Adaptive Cruise Control (ACC) — If Equipped

Adaptive Cruise Control (ACC) increases the driving convenience provided by cruise control while traveling on highways and major roadways. However, it is not a safety system and not designed to prevent collisions.

ACC will allow you to keep cruise control engaged in light to moderate traffic conditions without the constant need to reset your cruise control. ACC utilizes a radar sensor designed to detect a vehicle directly ahead of you.

NOTE:
• If the sensor does not detect a vehicle ahead of you, ACC will maintain a fixed set speed.
• If the ACC sensor detects a vehicle ahead, ACC will apply limited braking or acceleration (not to exceed the original set speed) automatically to maintain a preset following distance, while matching the speed of the vehicle ahead.

WARNING!
• Adaptive Cruise Control (ACC) is a convenience system. It is not a substitute for active driving involvement. It is always the driver’s responsibility to be attentive of road, traffic, and weather conditions, vehicle speed, distance to the vehicle ahead; and, most importantly, brake operation to ensure safe operation of the vehicle under all road conditions. Your complete attention is always required while driving to maintain safe control of your vehicle. Failure to follow these warnings can result in a collision and death or serious personal injury.
• The ACC system:
− Does not react to pedestrians, oncoming vehicles, and stationary objects (e.g., a stopped vehicle in a traffic jam or a disabled vehicle).
− Cannot take street, traffic, and weather conditions into account, and may be limited upon adverse sight distance conditions.
− Does not predict the lane curvature or the movement of preceding vehicles and will not compensate for such changes.

− Does not always fully recognize complex driving conditions, which can result in wrong or missing distance warnings.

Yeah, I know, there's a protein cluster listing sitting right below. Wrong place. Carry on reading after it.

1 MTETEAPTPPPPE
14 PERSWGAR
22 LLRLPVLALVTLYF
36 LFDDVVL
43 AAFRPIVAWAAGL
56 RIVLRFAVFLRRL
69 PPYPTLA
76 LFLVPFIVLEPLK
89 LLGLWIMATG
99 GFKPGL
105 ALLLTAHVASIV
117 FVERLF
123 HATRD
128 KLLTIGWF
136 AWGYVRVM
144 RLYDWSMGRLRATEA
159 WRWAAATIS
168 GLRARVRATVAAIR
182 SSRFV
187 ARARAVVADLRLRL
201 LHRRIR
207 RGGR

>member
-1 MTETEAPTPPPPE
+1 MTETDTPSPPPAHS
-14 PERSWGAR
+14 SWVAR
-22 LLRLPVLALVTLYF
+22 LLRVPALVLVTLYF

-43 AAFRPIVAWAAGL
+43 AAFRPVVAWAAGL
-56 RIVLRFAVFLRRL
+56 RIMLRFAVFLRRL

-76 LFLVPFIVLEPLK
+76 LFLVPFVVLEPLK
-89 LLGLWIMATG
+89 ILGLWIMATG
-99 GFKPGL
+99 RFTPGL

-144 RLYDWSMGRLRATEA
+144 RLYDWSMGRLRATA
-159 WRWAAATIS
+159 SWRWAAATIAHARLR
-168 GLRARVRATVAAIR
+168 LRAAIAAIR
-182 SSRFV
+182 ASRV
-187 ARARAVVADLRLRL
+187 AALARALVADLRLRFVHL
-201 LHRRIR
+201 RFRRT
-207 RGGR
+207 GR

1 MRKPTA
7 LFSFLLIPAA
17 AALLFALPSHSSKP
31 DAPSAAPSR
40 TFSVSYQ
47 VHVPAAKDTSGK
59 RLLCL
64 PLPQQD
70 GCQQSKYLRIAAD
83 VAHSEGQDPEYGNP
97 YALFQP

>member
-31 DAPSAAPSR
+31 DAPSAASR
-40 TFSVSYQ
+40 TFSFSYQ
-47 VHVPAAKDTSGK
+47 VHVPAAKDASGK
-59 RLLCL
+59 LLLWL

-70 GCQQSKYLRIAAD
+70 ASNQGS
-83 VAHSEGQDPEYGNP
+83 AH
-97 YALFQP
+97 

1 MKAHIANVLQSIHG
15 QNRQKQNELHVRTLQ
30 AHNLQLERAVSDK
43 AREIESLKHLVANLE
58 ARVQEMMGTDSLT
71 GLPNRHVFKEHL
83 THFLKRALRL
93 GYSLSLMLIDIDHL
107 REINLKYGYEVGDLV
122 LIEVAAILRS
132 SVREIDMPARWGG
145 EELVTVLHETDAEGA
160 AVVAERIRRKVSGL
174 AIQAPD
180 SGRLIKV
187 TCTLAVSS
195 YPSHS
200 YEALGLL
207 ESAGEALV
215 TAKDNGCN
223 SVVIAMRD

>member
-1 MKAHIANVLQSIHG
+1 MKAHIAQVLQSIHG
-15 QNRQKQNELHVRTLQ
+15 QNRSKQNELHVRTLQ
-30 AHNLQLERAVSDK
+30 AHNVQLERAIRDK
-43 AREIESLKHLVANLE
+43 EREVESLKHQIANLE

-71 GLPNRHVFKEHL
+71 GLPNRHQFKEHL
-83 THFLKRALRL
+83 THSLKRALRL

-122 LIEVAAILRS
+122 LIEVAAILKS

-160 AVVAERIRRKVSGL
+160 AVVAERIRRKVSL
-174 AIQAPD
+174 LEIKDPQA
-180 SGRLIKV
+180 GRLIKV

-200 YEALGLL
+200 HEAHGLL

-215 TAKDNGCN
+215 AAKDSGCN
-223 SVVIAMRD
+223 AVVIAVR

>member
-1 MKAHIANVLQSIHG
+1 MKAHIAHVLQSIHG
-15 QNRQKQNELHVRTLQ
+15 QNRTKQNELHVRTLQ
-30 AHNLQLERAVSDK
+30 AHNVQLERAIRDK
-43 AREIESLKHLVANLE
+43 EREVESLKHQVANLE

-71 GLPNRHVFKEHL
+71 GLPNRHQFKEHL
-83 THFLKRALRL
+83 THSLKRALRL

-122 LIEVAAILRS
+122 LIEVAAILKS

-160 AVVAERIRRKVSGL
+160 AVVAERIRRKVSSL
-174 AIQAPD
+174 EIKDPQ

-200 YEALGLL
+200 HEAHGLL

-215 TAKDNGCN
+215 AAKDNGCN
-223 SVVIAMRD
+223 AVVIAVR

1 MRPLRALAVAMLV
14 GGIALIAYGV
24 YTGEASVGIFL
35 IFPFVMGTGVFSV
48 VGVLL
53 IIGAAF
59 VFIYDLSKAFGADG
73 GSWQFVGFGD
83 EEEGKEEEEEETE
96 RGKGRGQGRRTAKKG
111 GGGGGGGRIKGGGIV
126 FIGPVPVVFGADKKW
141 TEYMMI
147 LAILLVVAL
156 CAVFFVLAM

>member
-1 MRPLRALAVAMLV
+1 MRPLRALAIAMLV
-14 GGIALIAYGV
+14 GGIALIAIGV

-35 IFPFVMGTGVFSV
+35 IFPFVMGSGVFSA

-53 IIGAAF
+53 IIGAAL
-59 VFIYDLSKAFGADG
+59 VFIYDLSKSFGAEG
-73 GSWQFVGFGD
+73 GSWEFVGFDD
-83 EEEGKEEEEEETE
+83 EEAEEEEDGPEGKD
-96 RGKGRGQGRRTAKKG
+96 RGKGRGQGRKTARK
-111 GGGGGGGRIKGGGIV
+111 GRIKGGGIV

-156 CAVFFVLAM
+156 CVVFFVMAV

− Can only apply a maximum of 25% of the vehicle’s braking capability, and will not bring the vehicle to a complete stop.

WARNING!
You should switch off the ACC system:
• When driving in fog, heavy rain, heavy snow, sleet, heavy traffic, and complex driving situations (e.g., in highway construction zones).
• When entering a turn lane or highway off ramp;
when driving on roads that are winding, icy, snow-covered, slippery, or have steep uphill or downhill slopes.
• When towing a trailer up or down steep slopes.
• When circumstances do not allow safe driving at a constant speed.
Failure to follow these warnings can result in a collision and death or serious personal injury.

The Cruise Control system has two control modes:

• Adaptive Cruise Control mode for maintaining an appropriate distance between vehicles.

• Normal (fixed speed) cruise control mode is for cruising at a constant preset speed. For additional information, refer to “Normal (Fixed Speed) Cruise Control Mode” in this section.

NOTE:
The system will not react to preceding vehicles.

Always be aware of the mode selected.

You can change the mode by using the Cruise Control buttons. The two control modes function differently.

Always confirm which mode is selected.

See also:

Acceleration
Rapid acceleration on snow covered, wet, or other slippery surfaces may cause the driving wheels to pull erratically to the right or left. This phenomenon occurs when there is a difference in th ...

Anti-Lock Brake System (ABS)
The Anti-Lock Brake System (ABS) provides increased vehicle stability and brake performance under most braking conditions. The system operates with a separate computer to modulate the hydraulic ...

Parking Brake
Before leaving the vehicle, make sure that the parking brake is fully applied and place the shift lever in the PARK position. The foot operated parking brake is located below the lower left cor ...